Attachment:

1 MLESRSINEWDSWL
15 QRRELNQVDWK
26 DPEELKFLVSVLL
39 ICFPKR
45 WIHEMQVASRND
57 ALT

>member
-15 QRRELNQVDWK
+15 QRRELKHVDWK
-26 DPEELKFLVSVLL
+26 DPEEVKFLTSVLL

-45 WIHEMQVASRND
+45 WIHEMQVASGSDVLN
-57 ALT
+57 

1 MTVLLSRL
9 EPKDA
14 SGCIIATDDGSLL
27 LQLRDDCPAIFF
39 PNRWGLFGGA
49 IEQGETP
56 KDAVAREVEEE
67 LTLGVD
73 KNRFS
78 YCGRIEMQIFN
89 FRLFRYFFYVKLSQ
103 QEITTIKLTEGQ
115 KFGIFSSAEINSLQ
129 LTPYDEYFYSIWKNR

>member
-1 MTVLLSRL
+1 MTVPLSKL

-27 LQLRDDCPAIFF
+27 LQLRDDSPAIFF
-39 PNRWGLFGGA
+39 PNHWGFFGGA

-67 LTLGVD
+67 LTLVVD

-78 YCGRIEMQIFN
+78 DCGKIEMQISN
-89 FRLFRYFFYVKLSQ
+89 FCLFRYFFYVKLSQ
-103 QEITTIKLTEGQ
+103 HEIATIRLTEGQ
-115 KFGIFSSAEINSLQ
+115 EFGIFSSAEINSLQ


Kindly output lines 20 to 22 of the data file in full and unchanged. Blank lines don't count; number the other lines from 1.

39 PNRWGLFGGA
49 IEQGETP
56 KDAVAREVEEE